For the second straight year the team from West Virginia University took home top honors in the Society for Mining, Metallurgy and Exploration–Eastern Collegiate Mine Rescue Fall 2018 Competition.

WVU bested teams from University of Kentucky, Virginia Tech and Penn State to win the event, which was held at the Coronado Coal Mine Rescue Training Center, in Oakwood, Virginia, on Nov. 3. WVU also won the Combination Team trophy for having the best overall combined score in the Mine Rescue Problem and the Smoke Competition and placed third in the Smoke Competition.

The competition tested teams’ ability to locate and rescue two missing miners.

“The scenario featured a mine that had an accident that caused massive flooding on the south side of the mine. All employees except for two were accounted for on the surface,” said Mark Gouzd, extension agent with WVU Mining and Industrial Extension. “Water levels and explosive gas levels were encountered by the students as they worked through the problem. The team had to systematically explore all areas of the mine if it was safe to do so, account for the two missing miners, pump water and ventilate the mine to make it safe.”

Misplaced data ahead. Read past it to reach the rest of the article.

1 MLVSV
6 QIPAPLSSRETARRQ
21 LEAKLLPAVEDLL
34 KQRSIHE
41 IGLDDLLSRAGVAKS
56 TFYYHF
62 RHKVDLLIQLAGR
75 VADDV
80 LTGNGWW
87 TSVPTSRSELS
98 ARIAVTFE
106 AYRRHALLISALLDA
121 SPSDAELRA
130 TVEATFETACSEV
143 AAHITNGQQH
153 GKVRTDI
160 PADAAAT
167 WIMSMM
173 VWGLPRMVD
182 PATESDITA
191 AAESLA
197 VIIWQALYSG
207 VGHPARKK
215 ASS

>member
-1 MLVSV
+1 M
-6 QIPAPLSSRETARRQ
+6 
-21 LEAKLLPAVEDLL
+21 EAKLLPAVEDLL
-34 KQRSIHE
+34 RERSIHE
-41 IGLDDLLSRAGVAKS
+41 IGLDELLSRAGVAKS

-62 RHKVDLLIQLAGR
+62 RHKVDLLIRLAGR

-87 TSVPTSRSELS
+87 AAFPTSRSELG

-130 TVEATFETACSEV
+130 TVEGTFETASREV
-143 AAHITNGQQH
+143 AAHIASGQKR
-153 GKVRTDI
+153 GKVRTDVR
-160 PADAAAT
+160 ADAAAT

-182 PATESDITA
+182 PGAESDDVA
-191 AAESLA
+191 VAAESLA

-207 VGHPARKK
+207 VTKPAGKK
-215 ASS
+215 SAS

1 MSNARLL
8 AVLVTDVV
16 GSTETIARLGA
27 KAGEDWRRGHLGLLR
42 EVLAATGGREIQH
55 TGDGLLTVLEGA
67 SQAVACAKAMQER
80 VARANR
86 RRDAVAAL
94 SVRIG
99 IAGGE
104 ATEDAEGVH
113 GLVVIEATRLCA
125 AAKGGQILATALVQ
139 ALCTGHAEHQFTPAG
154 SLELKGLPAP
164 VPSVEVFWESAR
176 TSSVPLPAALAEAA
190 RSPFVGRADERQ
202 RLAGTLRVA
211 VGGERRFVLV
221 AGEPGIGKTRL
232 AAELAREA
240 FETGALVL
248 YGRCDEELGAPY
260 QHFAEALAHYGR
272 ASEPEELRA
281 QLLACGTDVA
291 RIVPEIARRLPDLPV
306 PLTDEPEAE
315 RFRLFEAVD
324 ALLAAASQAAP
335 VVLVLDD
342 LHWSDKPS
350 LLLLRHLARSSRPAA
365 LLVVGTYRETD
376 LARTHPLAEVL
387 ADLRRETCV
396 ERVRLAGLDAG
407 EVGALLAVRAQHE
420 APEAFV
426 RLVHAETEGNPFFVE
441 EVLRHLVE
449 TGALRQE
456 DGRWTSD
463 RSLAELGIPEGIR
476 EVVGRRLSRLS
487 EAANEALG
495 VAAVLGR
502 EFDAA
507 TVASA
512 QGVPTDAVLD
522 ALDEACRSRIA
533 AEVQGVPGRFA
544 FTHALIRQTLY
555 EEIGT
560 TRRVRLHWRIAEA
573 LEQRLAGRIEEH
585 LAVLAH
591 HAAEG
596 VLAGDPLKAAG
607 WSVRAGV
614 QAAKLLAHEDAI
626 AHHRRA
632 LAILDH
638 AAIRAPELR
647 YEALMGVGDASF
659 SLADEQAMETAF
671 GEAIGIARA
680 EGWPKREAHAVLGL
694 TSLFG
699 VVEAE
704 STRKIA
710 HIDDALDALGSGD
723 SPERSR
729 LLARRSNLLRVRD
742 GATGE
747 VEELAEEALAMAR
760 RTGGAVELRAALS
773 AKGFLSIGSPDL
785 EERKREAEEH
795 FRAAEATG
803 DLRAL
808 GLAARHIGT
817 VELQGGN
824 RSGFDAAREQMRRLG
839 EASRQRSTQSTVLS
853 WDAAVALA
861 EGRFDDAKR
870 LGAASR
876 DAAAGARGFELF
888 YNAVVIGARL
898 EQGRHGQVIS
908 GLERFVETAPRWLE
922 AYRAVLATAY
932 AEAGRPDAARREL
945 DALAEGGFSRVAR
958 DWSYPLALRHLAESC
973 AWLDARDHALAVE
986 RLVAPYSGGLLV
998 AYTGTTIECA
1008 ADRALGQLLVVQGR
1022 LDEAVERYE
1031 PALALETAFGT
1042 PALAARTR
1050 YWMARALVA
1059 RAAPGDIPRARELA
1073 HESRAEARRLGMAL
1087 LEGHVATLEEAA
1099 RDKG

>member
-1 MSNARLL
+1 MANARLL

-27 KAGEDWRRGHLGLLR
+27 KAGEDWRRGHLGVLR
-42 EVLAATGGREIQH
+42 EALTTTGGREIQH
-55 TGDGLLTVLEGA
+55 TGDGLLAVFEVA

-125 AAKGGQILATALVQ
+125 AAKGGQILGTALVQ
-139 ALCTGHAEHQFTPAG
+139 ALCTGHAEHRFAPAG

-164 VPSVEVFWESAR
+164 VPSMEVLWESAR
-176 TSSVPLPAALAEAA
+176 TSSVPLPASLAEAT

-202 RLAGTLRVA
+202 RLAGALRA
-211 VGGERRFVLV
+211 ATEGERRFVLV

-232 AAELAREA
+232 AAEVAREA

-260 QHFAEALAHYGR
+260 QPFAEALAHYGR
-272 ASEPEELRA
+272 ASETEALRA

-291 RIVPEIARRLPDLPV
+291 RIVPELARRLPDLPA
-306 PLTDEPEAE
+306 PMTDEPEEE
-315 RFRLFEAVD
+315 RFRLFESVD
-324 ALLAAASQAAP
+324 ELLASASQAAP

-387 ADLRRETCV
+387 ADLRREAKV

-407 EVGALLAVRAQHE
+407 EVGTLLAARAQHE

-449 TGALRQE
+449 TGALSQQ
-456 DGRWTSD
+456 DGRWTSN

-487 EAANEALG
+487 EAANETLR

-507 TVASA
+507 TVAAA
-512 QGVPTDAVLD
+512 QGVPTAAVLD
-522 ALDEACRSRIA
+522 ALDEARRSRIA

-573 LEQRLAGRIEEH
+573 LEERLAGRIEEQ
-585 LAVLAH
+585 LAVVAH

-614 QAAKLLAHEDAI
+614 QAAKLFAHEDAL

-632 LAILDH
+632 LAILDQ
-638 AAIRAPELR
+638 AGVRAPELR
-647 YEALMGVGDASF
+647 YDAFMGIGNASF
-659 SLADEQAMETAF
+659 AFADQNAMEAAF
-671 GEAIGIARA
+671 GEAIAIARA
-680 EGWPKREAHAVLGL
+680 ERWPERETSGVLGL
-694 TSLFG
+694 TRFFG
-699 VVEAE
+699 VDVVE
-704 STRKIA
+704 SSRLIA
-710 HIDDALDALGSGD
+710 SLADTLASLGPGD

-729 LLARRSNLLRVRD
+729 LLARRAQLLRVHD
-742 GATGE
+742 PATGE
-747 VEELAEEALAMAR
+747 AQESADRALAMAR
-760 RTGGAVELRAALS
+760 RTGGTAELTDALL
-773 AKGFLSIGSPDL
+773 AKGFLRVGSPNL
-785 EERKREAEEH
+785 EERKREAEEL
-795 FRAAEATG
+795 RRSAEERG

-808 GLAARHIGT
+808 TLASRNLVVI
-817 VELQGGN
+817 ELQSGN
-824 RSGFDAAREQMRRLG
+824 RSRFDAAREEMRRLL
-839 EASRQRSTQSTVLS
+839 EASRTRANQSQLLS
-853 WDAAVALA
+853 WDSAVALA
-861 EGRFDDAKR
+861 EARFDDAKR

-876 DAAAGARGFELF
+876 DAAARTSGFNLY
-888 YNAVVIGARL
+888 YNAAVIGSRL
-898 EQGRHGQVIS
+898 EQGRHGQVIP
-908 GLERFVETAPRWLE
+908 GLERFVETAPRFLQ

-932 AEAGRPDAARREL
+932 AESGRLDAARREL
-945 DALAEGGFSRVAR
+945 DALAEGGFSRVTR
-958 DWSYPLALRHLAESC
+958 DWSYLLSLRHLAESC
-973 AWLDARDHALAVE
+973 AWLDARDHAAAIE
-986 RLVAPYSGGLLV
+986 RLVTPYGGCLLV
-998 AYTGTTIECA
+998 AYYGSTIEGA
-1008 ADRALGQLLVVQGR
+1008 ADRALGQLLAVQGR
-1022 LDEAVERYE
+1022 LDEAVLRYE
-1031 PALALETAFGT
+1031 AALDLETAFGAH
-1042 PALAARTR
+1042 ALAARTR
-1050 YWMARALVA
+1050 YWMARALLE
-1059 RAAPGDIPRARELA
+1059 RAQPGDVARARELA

In preparation for the competition, the team trained at WVU’s Academy for Mine Training and Energy Technologies. In addition to studying the rules and statements of fact, team members donned self-contained breathing apparatuses and worked through problems designed by their trainers to teach them the skills they would need to accomplish the goal of the scenario.

“We train each year with a well-rounded, skills-based system to enable the team to handle the challenges any problem designer presents them with,” Gouzd said. “Each competition problem is different, so the team has to know all of the principles and practices associated with mine rescue to be successful.”

The team was led by mining engineering major Dan Nash, an WVU Honors College student from Mount Airy, Maryland. Joining Nash on the team were Jeremy Diehlmann (mining engineering, Crofton, Maryland), Lauren Masterson (mining/civil engineering, Fallston, Maryland), Richard Shipe (mining/civil engineering, Johnsonburg, Pennsylvania), Shannon Sietz (mining engineering/geology, New Glarus, Wisconsin), Erica McCauley (mining engineering/geology, Minerva, Ohio), Brenna Cole (geology, Ellicottville, New York) and Amber Adkins (environmental soil and water sciences, Sherrodsville, Ohio).

Joining Gouzd as trainers were Ed Rannenberg and John Sabo. The team is advised by Joshua Brady, associate director of mining and industrial extension.

Originally from Mary C. Dillon for WVU Today